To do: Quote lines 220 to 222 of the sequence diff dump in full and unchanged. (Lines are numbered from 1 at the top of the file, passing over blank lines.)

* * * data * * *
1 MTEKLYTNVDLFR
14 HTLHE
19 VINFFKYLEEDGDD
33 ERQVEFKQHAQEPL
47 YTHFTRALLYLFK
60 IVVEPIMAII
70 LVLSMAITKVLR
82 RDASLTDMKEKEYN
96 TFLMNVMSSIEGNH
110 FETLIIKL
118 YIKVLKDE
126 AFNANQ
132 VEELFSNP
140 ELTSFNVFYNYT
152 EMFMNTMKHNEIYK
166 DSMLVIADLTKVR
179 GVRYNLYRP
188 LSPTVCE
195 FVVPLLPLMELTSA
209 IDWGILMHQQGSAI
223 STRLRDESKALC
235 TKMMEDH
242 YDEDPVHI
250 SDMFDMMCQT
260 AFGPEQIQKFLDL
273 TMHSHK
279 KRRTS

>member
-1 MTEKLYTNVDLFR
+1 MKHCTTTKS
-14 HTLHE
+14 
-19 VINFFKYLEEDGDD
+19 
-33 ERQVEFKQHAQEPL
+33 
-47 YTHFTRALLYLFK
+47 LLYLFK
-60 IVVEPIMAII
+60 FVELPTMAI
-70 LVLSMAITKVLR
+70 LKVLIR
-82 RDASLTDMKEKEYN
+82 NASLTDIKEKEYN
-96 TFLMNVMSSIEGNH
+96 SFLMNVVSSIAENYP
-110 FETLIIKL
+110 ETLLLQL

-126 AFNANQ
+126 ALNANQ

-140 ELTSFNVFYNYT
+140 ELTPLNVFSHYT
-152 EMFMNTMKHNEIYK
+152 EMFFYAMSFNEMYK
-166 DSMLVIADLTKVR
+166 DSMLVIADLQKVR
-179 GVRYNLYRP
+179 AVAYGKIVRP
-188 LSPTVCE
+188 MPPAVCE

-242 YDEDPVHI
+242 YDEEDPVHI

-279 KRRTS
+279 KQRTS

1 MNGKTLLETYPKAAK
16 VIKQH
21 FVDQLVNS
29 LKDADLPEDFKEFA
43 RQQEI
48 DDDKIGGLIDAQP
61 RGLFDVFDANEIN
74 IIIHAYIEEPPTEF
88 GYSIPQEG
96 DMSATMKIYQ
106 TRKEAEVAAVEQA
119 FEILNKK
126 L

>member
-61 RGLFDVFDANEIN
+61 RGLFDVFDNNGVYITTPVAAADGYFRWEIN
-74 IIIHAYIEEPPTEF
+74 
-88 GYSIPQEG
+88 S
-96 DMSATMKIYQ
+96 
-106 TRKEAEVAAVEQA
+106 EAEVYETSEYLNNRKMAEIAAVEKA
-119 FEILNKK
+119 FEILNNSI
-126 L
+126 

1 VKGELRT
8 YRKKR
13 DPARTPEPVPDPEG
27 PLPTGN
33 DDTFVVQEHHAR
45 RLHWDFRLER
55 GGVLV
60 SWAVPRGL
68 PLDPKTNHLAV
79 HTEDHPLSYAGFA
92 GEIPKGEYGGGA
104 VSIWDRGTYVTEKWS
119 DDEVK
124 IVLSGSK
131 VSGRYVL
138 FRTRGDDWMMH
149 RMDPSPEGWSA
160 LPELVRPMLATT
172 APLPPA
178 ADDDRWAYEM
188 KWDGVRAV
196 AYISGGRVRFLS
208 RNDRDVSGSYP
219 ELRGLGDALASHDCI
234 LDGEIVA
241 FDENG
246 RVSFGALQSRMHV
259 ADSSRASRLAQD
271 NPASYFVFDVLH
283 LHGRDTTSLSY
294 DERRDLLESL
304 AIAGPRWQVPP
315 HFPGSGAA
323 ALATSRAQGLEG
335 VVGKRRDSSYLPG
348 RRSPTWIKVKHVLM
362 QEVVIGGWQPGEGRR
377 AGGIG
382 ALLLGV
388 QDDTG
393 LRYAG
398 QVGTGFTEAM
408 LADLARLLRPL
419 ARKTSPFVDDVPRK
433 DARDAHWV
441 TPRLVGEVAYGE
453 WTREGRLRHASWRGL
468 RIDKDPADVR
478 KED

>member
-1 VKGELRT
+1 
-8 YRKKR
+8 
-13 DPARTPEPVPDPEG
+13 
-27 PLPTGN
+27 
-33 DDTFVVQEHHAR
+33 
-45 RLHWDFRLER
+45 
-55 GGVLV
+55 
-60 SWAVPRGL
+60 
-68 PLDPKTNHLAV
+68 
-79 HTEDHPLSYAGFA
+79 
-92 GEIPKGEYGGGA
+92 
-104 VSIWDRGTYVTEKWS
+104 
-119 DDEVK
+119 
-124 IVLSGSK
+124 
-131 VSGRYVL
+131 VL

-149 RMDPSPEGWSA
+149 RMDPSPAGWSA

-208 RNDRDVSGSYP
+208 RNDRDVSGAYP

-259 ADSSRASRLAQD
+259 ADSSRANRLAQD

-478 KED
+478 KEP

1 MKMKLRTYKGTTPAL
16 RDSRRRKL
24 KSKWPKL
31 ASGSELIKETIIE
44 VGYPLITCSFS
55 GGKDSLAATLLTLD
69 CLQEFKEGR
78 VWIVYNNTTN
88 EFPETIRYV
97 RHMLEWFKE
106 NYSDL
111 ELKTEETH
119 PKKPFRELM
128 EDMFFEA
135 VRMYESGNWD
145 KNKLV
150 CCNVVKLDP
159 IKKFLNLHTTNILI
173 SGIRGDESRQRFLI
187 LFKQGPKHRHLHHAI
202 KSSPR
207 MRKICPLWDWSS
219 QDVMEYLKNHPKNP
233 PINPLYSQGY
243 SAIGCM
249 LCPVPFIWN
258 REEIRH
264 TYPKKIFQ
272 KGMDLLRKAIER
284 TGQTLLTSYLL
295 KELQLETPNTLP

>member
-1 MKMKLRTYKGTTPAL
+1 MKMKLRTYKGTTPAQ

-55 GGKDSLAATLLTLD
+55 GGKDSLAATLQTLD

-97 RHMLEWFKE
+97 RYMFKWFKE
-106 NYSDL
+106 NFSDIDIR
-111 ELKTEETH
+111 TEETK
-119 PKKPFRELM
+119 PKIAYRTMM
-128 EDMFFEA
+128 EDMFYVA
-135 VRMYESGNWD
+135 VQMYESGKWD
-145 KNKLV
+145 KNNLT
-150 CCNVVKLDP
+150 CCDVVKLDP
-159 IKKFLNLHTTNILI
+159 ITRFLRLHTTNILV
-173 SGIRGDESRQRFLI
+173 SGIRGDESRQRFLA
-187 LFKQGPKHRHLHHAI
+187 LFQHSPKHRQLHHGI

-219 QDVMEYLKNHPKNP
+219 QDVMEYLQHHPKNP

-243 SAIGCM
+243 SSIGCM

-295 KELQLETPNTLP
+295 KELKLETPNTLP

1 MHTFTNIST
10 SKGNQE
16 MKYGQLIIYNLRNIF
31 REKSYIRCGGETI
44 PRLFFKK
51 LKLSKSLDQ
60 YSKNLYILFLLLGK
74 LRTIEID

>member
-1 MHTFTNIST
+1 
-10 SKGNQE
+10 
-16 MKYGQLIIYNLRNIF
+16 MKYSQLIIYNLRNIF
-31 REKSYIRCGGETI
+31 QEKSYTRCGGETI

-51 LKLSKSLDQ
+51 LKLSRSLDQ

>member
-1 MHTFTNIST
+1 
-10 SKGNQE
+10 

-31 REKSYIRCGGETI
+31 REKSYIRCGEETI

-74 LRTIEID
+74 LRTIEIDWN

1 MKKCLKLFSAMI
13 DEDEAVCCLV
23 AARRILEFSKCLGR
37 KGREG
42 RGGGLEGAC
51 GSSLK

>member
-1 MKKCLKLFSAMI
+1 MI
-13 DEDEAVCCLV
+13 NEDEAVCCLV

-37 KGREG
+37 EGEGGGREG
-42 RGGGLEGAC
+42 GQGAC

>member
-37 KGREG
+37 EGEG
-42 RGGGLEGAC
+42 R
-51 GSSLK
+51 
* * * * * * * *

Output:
+106 NFSDIDIR
-111 ELKTEETH
+111 TEETK